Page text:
Tada! Prism is all finished up and photographed. I titled this one Poseidon’s Prism…okay I am not that original, I used a Poseidon FQ Bundle by Robert Kaufman and the pattern name is Prism:) I did this quilt as part of a quilt along over at 13 Spools. The pattern is by Faith@FreshLemonQuilts. It is paper pieced and was super fun and easy to do.
I went with the twin size, so it is 70 x 85. I haven’t made one this big in a while so I had to get my quilt arms back in shape. It’s amazing how much heavier the big ones are when you are pushing and pulling them through your machine. I quilted this one on my domestic machine. All straight lines so I used an even-feed foot(walking foot). I quilted it SITD(stitch-in-the-ditch) style. I think it would look fabulous with a lot of fancy quilting in these prisms, but I was a little crunched for time and to be honest I like that it feels nice and soft.
I had some fun playing around with the photos so here they are:
Since this quilt is for an entry in my State Fair I had to make a hanging sleeve so they can display it. Here is a little tutorial to show you how I did it:)
~How to make a Hanging Sleeve~
Measure across the top of your quilt, minus two inches. Now cut a strip of fabric that width by 14″ long. This is for a sleeve that will finish 6″(required length for this Fair). You can adjust the length to accommodate your own needs. For example, a smaller wall hanging may only have a thin rod to hang on so a 3″ sleeve would be fine. Take your finished size and double it, then add 2″ and you got it.
On the short ends of the strip (14″ends), Press approximately a 1/4″ fold toward the wrong side of fabric.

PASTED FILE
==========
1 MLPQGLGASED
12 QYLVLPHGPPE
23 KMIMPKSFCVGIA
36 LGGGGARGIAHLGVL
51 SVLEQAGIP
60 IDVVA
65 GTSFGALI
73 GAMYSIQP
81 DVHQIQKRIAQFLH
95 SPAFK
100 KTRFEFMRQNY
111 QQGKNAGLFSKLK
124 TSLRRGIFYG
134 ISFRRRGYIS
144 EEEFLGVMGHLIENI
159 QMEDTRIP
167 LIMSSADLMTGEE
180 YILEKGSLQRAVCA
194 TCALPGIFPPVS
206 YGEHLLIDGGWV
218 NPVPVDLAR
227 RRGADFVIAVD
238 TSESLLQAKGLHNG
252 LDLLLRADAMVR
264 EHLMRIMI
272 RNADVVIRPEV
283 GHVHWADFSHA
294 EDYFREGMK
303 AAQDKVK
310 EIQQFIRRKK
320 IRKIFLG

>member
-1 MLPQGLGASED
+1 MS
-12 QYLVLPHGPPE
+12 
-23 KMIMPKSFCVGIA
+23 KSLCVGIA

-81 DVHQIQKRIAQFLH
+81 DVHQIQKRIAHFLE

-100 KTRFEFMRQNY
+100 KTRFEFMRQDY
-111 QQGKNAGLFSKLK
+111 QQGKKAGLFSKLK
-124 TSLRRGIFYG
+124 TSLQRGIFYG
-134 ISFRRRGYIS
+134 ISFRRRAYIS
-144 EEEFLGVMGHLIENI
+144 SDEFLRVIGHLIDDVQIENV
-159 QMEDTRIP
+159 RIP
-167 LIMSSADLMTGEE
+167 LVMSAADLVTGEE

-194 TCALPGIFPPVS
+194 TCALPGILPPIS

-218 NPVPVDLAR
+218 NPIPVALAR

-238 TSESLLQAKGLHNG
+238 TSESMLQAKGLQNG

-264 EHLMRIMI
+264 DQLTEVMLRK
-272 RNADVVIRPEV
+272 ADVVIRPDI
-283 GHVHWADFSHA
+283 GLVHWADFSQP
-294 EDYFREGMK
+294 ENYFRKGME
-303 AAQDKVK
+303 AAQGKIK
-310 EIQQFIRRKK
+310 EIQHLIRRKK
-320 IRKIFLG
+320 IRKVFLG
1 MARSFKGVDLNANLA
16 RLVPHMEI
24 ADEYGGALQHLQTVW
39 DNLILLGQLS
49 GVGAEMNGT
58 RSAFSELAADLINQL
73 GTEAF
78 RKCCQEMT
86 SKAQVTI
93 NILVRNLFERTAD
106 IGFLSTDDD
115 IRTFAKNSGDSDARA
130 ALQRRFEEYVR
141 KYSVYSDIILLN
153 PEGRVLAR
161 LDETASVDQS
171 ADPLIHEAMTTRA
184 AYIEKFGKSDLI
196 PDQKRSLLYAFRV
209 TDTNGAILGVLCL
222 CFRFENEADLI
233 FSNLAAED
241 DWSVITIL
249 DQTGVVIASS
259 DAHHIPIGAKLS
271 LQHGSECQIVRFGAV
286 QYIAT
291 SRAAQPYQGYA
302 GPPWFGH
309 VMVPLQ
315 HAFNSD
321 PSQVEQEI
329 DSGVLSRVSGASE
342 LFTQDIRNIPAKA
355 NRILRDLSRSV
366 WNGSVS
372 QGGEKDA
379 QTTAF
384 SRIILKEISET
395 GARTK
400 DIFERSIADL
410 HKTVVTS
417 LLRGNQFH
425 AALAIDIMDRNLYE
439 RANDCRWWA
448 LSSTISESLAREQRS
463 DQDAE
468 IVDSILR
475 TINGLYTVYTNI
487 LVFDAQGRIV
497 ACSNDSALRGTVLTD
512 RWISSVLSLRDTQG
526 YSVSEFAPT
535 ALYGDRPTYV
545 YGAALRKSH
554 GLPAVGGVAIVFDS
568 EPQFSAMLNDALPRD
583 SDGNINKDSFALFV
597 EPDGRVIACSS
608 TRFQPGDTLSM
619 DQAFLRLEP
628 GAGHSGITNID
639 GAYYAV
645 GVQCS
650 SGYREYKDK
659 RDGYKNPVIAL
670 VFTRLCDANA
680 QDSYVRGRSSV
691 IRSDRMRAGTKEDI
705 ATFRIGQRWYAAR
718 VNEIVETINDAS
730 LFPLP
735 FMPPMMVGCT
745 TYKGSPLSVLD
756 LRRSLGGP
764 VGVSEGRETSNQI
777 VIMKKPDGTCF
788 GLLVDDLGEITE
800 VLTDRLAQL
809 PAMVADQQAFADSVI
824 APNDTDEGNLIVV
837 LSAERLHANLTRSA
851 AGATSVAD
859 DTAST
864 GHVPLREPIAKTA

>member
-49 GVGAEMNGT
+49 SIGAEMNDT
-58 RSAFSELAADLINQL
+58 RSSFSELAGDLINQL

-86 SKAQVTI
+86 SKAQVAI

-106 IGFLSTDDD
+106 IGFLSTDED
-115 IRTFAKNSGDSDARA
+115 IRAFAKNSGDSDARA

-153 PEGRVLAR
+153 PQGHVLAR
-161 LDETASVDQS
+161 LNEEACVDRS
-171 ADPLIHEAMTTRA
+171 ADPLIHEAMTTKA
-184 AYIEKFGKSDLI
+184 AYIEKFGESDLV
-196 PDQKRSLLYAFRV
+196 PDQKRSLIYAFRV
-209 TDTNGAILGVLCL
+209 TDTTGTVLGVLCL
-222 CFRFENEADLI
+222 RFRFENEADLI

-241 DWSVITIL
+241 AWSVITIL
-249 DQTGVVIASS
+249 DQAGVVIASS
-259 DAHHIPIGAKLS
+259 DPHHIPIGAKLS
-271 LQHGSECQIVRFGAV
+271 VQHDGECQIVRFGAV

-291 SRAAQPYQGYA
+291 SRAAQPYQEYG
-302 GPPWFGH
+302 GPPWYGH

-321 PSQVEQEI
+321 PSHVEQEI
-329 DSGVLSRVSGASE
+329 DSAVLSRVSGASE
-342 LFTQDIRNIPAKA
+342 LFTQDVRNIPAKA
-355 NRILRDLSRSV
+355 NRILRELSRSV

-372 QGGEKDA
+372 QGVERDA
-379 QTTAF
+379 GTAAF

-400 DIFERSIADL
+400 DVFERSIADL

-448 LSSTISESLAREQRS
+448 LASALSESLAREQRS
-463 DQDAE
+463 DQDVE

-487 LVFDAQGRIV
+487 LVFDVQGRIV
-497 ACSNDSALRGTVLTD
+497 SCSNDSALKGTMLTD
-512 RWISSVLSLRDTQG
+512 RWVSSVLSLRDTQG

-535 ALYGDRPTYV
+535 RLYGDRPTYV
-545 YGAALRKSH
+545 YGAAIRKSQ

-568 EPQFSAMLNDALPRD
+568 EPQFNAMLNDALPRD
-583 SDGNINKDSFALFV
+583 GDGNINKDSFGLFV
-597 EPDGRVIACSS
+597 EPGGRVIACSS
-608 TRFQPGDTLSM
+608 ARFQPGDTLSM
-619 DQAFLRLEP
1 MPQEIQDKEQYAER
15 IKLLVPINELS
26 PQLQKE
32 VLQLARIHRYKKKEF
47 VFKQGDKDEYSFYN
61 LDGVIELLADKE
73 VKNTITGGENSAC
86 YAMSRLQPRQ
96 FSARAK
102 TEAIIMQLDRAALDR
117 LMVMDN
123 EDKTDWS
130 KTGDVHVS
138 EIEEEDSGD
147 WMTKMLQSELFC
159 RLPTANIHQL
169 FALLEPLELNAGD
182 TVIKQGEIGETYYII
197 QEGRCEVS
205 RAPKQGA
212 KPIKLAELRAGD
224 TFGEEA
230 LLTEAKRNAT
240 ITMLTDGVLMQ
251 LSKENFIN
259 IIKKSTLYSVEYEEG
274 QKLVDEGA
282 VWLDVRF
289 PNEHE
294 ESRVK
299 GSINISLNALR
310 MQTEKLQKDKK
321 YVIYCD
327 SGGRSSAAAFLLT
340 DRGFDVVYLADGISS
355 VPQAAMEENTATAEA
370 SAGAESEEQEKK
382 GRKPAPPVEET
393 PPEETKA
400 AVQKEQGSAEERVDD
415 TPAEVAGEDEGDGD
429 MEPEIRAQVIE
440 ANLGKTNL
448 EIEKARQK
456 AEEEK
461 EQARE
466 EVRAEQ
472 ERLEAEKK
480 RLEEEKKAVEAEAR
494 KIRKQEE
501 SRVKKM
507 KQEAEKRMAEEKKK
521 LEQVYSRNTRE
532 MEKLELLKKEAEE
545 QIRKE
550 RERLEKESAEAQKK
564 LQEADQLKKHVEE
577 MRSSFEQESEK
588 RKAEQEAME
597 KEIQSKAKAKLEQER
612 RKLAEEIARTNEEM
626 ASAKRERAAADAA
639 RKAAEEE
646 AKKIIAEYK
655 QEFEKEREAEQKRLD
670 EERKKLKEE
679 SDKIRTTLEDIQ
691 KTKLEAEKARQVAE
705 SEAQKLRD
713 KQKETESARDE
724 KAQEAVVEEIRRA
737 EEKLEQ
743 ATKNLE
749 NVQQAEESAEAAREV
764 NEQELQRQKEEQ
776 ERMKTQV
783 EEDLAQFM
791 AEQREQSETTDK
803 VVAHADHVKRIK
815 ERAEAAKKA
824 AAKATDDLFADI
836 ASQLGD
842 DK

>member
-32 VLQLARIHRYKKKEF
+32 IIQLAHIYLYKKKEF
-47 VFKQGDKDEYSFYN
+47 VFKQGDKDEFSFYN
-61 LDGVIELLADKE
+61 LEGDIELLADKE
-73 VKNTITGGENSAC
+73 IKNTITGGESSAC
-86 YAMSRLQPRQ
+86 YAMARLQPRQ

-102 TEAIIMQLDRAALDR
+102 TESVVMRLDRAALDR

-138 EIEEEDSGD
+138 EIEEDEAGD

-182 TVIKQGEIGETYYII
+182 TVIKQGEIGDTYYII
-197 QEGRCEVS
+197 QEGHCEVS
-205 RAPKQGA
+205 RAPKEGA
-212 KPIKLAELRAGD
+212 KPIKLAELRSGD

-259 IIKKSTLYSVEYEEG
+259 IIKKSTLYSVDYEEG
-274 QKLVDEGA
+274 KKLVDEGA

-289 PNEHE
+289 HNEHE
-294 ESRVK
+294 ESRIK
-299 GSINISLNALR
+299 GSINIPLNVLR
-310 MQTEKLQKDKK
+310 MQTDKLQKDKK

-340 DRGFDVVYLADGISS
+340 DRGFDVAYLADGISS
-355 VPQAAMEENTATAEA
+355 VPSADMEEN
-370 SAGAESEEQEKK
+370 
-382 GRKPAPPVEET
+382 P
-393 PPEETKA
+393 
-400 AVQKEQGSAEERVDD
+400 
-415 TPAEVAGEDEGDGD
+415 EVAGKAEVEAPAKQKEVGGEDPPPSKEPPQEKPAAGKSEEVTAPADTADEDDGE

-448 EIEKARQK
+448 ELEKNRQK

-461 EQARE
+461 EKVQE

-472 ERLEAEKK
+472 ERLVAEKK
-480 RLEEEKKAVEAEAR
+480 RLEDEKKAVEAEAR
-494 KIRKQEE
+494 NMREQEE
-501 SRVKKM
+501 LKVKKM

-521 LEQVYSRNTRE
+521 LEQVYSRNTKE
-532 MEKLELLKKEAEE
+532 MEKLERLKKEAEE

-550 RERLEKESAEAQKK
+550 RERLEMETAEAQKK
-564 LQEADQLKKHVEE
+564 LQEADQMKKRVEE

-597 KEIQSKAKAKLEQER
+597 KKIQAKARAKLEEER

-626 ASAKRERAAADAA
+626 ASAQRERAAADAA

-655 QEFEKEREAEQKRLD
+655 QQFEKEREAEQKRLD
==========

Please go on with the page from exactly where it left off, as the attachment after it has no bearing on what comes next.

Do it one more time to get a finished edge on the inside. This also makes sewing a straight line easier.
Sew along the inner edge.
With the wrong side up, fold the strip in half and press.
See the crease running along the center here.
With the crease as your guide, fold the lower and upper halves to meet in the middle along the crease. Now, press/steam these outer edges firmly to leave another set of creases.
Fold the sleeve right sides together and sew your 1/4″ seam along the raw edges. With your sleeve still inside out at this point, finger press open the seam. Finger press here so that you do not disturb the creases we already made. They are our guides for mounting the sleeve to the quilt.
Turn the sleeve right sides out and you should have a D-shaped sleeve. The two strong creases are the top and bottom edge of the sleeve. One side of the sleeve is shorter and will lie flat against the back of the quilt. The other side forms the rounded D-shape and is a little longer to allow room for the rod that the quilt will hang on. You need this extra space so the quilt is not distorted when it hangs.
Now center and pin the top edge of the sleeve across the top of your quilt, about 1/2″ below the binding.
Next, pin the bottom edge of the sleeve along the crease, keeping the bottom of the sleeve flat. There should be a tent/teepee area in the center. Do not stretch it out flat, remember we need this extra space.**After pinning, I like to do a test hang on a broom handle or rod to make sure everything hangs straight, so nothing has to be ripped later.**
Last, but not least….whip stitch along the creases and the sides to attach the sleeve to the quilt. The stitches should be about 1/4″ apart, making sure to take a bite into the batting, but not through to the other side of your quilt! The above pic is a demo with white thread just so you can see it, using a matching thread is always best.
That’s it! Pretty simple actually. P.S. If you don’t plan on hanging the quilt permanently…don’t stitch as tightly and you can remove/save it and use it on another quilt later.
Here is my other fair entry…in case you haven’t heard me talk about it 100 times!
Wish me luck♥